These are difficult times, but businesses still have to conduct strategy sessions on how to place the right bets, how to rationalize resources, and how to gain share. You have to lean forward despite all the uncertainties. If you don’t gain forward momentum you’ll eventually fall behind, like swimmers in a strong current or the NFC East.
Yet you cannot be so fixated on the future that you ignore the past. This concept was brought home to me years ago when my family and I were going through a typical airport security shakedown. I was tired from a previous trip and concerned about getting to the gate on time. After we started walking away, my wife calmly said, “Look back.” I’d left a valuable bag on the screener belt. After that incident, we’ve instituted a Look Back procedure in all of our travels: leaving the house, getting out of a cab, departing a plane, driving away, clearing a hotel room, stumbling out of the wine tasting.
I believe a Look Back procedure can be an essential part of any business strategy session. The problem is, none of us wants to take time to go back over the often-painful details of past plans, especially business leaders who bet wrong. But there’s gold in the digging. I was working with a business strategy group as we were entering a down business cycle. Everybody had an opinion on the situation and how we should proceed. Then, in a moment of clarity, someone asked, “What happened the last time we faced similar conditions?” No one at the table could answer the question because it was a decade ago. Someone remembered Bill was working on the strategy team at the time. The group went to Bill and, despite corporate guidance to the contrary, he’d retained all the records of what happened, how the company responded, and the fortunate results. Bill’s hoarding saved the company time and made the company money.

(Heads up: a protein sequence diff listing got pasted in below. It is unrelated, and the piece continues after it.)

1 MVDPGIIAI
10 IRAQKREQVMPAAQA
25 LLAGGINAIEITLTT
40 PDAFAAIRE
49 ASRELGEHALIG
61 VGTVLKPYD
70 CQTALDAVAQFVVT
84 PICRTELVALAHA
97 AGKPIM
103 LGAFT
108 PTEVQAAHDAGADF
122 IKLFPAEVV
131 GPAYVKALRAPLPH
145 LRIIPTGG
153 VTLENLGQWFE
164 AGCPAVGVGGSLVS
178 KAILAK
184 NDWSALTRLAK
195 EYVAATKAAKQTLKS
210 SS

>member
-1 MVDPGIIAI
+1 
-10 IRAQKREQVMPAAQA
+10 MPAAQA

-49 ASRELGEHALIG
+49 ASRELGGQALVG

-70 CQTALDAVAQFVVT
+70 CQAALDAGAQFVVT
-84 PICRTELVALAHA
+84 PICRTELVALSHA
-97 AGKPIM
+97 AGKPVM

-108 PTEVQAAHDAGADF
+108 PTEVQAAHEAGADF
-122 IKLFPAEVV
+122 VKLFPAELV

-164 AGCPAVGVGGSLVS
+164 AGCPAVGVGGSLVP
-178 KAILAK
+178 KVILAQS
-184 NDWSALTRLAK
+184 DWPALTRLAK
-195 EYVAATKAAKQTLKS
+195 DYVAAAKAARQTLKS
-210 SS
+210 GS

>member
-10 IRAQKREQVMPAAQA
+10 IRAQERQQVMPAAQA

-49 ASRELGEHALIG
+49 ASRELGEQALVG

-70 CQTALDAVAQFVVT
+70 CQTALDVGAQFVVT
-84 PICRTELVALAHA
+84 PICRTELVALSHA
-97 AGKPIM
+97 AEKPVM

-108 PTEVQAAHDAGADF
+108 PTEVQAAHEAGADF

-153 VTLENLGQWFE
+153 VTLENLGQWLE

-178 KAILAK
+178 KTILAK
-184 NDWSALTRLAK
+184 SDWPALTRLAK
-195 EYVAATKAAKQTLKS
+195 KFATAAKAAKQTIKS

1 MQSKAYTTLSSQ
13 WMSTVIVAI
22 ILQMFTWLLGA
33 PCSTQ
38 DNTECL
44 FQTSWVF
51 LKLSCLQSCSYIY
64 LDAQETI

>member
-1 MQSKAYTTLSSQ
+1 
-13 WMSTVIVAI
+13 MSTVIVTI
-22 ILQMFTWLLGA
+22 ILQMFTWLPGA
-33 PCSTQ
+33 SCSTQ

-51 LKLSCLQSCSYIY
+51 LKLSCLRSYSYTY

Companies use lagging indicators in their reports to look back over financial performance, but figures like cash conversion cycle and return on net assets won’t help you when the CEO asks you for ideas on how to “move the needle.” And leading indicators of trends, such as the number of innovations and customer service perception, are tricky. Plus, there’s usually someone on the team who says, “We tried that before” to an idea that might now work.
I think just about every business strategist can agree on one thing: there’s not a magic formula for building a good strategic plan. So, maybe a place to start is to ask hard questions such as:
- Does what we contemplate align with our corporate vision?
- What were the lessons learned when we’ve won big before?
- What do the business units think we ought to do based on their experiences?
- What are our contemptible competitors up to?
- Is it better in this situation to think in or out of the box?
- Do we have the talent and resources necessary to execute new plans?
- What are clear, measurable, and achievable goals for action?
- And will someone please record and save the approved plan? Bill retired.